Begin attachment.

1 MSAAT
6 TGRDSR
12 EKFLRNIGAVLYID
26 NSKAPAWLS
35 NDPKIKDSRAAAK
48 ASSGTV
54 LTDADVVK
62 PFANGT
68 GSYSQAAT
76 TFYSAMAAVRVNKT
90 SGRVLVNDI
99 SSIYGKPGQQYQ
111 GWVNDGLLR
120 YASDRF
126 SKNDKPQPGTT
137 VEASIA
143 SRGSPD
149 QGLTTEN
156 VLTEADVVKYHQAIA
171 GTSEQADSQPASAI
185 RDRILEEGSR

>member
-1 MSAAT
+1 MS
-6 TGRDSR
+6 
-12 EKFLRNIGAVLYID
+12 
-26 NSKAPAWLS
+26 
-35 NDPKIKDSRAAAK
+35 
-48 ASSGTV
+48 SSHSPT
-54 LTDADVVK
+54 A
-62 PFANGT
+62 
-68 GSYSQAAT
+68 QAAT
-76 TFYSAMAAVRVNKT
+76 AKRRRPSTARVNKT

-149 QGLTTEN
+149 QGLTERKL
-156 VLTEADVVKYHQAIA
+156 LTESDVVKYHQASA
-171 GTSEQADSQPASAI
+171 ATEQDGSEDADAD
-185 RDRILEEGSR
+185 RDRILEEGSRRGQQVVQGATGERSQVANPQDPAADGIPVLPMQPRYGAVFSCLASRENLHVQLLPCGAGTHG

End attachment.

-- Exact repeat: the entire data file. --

1 MSAAT
6 TGRDSR
12 EKFLRNIGAVLYID
26 NSKAPAWLS
35 NDPKIKDSRAAAK
48 ASSGTV
54 LTDADVVK
62 PFANGT
68 GSYSQAAT
76 TFYSAMAAVRVNKT
90 SGRVLVNDI
99 SSIYGKPGQQYQ
111 GWVNDGLLR
120 YASDRF
126 SKNDKPQPGTT
137 VEASIA
143 SRGSPD
149 QGLTTEN
156 VLTEADVVKYHQAIA
171 GTSEQADSQPASAI
185 RDRILEEGSR

>member
-1 MSAAT
+1 MS
-6 TGRDSR
+6 
-12 EKFLRNIGAVLYID
+12 
-26 NSKAPAWLS
+26 
-35 NDPKIKDSRAAAK
+35 
-48 ASSGTV
+48 SSHSPT
-54 LTDADVVK
+54 A
-62 PFANGT
+62 
-68 GSYSQAAT
+68 QAAT
-76 TFYSAMAAVRVNKT
+76 AKRRRPSTARVNKT

-149 QGLTTEN
+149 QGLTERKL
-156 VLTEADVVKYHQAIA
+156 LTESDVVKYHQASA
-171 GTSEQADSQPASAI
+171 ATEQDGSEDADAD
-185 RDRILEEGSR
+185 RDRILEEGSRRGQQVVQGATGERSQVANPQDPAADGIPVLPMQPRYGAVFSCLASRENLHVQLLPCGAGTHG